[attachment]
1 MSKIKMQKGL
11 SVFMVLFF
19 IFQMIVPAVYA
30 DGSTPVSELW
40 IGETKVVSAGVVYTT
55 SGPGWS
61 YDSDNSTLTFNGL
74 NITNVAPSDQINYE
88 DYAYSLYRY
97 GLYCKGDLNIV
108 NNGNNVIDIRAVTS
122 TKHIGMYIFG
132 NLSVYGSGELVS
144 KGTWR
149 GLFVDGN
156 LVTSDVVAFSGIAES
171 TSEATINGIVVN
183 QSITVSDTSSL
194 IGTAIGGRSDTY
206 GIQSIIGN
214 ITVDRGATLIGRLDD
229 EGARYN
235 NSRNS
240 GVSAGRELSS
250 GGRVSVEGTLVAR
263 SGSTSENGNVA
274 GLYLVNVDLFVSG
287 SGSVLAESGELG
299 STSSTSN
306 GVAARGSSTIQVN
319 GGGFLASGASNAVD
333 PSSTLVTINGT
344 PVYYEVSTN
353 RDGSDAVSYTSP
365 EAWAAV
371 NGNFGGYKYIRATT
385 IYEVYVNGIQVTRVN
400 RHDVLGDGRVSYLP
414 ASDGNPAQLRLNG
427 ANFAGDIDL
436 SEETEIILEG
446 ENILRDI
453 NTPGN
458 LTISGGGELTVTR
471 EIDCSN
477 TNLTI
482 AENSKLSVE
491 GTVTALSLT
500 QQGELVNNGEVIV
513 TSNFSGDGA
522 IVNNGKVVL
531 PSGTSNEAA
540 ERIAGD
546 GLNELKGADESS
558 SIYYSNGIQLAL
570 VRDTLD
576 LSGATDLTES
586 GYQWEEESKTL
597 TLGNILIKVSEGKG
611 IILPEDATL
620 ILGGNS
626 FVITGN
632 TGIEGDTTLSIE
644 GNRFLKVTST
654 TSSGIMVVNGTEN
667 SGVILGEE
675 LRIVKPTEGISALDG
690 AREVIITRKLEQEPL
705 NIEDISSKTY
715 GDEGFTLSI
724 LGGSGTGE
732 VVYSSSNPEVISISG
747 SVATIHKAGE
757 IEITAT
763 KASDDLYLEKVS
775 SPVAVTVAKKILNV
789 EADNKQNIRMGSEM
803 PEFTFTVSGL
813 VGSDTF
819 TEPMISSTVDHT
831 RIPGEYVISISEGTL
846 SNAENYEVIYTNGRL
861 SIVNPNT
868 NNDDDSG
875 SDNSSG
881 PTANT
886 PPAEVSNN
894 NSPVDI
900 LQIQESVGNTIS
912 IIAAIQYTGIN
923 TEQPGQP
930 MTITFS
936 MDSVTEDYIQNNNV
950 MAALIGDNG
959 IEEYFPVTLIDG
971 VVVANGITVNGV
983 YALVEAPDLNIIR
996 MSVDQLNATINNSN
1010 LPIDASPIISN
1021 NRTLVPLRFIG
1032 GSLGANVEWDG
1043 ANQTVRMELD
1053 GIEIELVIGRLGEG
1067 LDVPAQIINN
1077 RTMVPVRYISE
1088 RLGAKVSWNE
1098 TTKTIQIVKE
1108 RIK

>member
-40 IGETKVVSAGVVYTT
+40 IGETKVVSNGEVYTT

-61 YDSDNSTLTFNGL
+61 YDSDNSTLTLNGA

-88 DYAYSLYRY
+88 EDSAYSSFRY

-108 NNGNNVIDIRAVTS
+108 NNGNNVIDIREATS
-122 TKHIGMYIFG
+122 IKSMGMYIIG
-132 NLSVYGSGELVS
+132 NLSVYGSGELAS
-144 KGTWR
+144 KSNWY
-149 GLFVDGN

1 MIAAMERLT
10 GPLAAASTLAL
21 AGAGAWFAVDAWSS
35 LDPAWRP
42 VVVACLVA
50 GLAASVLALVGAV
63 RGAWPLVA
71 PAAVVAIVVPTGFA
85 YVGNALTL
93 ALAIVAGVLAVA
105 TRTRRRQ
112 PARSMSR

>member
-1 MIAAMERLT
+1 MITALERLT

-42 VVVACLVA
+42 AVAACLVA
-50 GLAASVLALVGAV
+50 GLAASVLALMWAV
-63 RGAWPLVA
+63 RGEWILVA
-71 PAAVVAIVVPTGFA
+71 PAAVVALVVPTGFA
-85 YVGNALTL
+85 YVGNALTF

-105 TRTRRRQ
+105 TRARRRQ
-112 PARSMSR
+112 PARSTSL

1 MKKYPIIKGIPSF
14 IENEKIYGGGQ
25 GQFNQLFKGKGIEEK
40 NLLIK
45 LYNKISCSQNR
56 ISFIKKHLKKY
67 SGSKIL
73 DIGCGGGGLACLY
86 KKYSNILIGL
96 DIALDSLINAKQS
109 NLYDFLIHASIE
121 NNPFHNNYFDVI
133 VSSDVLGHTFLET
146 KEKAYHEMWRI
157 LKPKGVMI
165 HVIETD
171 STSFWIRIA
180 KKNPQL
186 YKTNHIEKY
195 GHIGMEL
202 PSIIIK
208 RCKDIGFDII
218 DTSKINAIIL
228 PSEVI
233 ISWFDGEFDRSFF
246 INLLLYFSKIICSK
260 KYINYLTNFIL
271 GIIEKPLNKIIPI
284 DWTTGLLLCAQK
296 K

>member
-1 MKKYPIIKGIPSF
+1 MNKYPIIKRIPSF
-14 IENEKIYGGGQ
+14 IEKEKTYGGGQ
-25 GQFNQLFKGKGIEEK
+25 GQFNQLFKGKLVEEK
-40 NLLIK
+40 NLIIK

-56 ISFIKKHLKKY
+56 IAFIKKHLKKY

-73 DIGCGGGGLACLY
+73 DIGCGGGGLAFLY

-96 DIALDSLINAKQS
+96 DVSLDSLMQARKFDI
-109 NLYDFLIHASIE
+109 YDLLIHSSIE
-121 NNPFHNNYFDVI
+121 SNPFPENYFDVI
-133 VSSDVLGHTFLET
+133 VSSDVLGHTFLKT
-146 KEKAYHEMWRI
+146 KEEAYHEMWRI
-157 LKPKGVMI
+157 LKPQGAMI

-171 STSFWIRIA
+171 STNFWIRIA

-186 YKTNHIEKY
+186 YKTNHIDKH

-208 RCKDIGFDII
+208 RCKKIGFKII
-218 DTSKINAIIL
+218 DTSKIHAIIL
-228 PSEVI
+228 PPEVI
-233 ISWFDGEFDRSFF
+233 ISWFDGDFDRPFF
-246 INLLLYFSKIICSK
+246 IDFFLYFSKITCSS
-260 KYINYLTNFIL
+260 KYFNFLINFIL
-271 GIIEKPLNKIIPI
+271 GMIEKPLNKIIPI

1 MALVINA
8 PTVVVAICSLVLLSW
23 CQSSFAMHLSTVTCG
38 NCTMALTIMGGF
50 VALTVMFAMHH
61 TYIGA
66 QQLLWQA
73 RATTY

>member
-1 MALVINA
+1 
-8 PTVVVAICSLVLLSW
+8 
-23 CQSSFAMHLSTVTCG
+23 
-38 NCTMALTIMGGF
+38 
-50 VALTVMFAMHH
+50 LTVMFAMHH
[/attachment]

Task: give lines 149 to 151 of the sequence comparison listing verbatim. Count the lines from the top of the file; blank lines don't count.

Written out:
+85 YVGNALTF

-105 TRTRRRQ
+105 TRARRRQ